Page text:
On March 31, 1973, Lou Reed’s “Walk On The Wild Side,” a musical tour of the New York demimonde from the David Bowie-produced ‘Transformer,’ becomes a Top Forty hit. On April 28, 1973, “Walk On The Wild Side,” produced by Bowie, hits #16.

On September 20, 1975: “Fame,” a song from David Bowie’s ‘Young Americans’ album, tops the US singles charts. It is co-written by Bowie, John Lennon and guitarist Carlos Alomar.

He also appeared in his first major film, The Man Who Fell to Earth (1976). The following year, he released "Station to Station," containing some of the material he had written for the soundtrack to this film (which was not used). On February 7, 1976, David Bowie’s ‘Station to Station’ enters the album charts. It is the highest-charting album of Bowie’s career, peaking at #3. He fled back to Europe, finally settling in Berlin, where he changed musical direction again and recorded three of the most influential albums of all time, an electronic trilogy with Brian Eno "Low, Heroes and Lodger." Towards the end of the 1970s, he recorded the album many of his fans consider his best, the Japanese-influenced "Scary Monsters." Around this time, he played the Elephant Man on Broadway, to considerable acclaim.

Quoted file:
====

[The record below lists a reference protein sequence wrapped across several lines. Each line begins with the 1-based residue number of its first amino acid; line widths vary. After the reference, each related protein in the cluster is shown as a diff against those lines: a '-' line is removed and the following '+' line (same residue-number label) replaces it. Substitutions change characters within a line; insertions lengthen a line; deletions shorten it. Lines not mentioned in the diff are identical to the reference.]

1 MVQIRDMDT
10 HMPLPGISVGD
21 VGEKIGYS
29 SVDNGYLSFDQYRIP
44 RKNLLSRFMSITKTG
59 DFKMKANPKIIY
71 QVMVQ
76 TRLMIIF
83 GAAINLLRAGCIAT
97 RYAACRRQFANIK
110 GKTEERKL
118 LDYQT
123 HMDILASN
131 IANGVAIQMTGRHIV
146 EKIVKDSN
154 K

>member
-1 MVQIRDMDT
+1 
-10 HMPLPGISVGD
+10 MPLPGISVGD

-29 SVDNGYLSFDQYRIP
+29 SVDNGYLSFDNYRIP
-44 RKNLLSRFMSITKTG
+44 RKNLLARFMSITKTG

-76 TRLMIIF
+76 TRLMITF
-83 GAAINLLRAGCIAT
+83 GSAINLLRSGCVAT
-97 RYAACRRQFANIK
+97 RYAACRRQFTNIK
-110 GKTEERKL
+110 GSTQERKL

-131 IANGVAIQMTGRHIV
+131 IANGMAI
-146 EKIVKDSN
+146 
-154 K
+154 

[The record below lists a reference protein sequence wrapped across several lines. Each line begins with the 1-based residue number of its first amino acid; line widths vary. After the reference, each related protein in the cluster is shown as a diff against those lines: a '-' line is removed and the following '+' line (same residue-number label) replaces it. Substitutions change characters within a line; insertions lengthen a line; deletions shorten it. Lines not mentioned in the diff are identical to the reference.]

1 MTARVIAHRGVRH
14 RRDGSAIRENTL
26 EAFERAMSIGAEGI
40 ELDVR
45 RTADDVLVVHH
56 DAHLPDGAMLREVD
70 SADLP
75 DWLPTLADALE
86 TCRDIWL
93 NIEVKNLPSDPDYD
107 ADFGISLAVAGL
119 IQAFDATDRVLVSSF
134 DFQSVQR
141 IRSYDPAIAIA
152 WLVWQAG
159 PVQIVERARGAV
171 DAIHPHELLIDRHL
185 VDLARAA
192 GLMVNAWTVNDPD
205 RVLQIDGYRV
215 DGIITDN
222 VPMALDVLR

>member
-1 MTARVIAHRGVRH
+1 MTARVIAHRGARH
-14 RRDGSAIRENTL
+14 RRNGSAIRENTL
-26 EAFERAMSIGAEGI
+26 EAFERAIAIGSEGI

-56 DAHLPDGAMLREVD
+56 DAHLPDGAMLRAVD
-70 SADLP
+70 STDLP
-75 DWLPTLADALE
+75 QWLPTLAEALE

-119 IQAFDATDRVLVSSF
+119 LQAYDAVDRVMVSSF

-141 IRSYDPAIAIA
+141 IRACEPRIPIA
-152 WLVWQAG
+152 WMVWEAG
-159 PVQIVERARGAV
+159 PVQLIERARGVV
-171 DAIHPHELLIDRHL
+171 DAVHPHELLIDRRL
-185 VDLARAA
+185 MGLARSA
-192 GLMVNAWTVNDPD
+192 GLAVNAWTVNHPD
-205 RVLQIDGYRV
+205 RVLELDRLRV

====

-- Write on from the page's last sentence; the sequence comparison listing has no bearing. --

On January 10, 1977, David Bowie wins the US Academy of Science Fiction Fantasy and Horror Films Best Actor Award for ‘The Man Who Fell to Earth’.

On February 12, 1997, Bowie unveiled his star on Hollywood’s "Walk of Fame."